AE Monthly

Articles - January - 2007 Issue

Comparing The Book Finding Sites

Bkfinder

BookFinder lists editions, with individual copies seen by clicking the link.


By Michael Stillman

And you thought there was a proliferation of bookselling websites! There is certainly no shortage of places where a bookseller can go to sell his wares online. It is extensive, perhaps excessive. There are the big name sites, Amazon, Barnes and Noble, eBay and Half.com. There are the big names in pre-owned books (a term borrowed from used car dealers), Abebooks, Alibris, Biblio and Choosebooks/ZVAB. There are European and English sites, such as Antiqbook and Antikbuch24, Bibliophile.net, ibooknet, Livre-rare-book, and Maremagnum. There is the Australian Books and Collectibles, and the Canadian Chapters Indigo. There are the not-as-well-known sites such as Elephant Books, Abooksearch, and A1. Then you have the member sites, such as ILAB, ABAA, IOBA, and Tom Folio. Froogle belongs somewhere in here, though I'm not sure how to classify it. Of course there is even AE's own Books For Sale. There are lots of choices, though sometimes too many choices can lead to confusion.

You might think the solution to the complexity is to have a search engine that searches listings from all of these different sites. There is such a site. In fact, there are way too many of these sites. And while none searches all of the listing sites, there are some that search a great many. The multi-site search engine is a preferred method of search today for many book buyers. However, just when it looked like this might be a less confusing way to find books, we now see a proliferation of these multi-site search engines. You almost need another place to search all of them. Do we really need so many?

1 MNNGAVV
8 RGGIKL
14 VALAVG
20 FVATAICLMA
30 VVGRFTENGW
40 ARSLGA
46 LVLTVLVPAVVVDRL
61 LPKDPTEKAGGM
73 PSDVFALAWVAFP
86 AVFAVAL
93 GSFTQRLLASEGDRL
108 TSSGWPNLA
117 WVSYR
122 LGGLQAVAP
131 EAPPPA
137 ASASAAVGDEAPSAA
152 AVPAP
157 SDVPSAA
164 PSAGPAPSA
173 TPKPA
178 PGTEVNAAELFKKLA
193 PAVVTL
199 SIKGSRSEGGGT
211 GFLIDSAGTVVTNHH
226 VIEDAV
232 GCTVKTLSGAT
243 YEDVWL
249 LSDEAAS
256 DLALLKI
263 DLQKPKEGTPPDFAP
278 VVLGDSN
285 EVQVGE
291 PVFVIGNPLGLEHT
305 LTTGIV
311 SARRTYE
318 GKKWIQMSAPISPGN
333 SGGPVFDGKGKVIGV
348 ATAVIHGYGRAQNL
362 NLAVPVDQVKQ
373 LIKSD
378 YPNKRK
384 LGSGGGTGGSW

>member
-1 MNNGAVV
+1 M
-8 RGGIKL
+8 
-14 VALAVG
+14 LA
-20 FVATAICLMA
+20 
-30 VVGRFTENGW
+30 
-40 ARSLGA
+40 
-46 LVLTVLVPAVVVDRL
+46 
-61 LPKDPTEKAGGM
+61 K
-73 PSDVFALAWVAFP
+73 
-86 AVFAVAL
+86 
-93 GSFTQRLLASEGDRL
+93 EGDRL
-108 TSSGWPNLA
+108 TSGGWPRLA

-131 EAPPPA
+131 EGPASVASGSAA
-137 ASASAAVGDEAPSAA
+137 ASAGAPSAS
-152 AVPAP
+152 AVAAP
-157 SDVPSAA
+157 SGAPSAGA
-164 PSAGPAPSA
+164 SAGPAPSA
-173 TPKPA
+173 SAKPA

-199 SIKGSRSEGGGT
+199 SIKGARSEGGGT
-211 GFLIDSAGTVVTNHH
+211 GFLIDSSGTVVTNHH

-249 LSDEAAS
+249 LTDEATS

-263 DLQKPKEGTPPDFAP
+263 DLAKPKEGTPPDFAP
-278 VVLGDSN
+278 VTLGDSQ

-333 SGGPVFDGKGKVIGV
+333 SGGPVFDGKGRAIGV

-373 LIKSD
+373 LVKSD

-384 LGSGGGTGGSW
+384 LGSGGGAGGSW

We went out and did some search engine searching. Here are some of the mega-search book-finding sites we found. It is in no way guaranteed to be complete. There are undoubtedly more. However, only a few are really useful to the book collector. The majority seem to find new and recent used books, but rarely find the antiquarian or rare books collectors seek. We found only five that are useful for the rare book collector. Many others are fine for those who want books to read.

There appears to be a big three in the listing site search engines, BookFinder, AddAll and FetchBook. It is hard to know for certain how much traffic each site has, but the common wisdom that these are the largest is backed by Alexa's useful though imperfect traffic numbers.

BookFinder is likely the most used of the meta searchers, searching 64 sites, including all of the majors - four versions of Abebooks, five of Amazon, Alibris, Barnes and Noble, Half, Biblio, Choosebooks, plus many smaller sites, non-U.S. sites, the member sites ILAB, IOBA and Tom Folio, and some individual stores. They offer an advanced search with most fields except date. They show estimated shipping costs. Searches are not always speedy, but are thorough. Unlike most sites, they find the older and rare material. BookFinder was recently purchased by Abebooks, but is independently run and scrupulously holds to its objectivity. They show titles of different editions of a book after a search, which are then clicked for individual listings. In other words, listings are shown in a manner reminiscent of Alibris rather than Abe. Link: www.bookfinder.com

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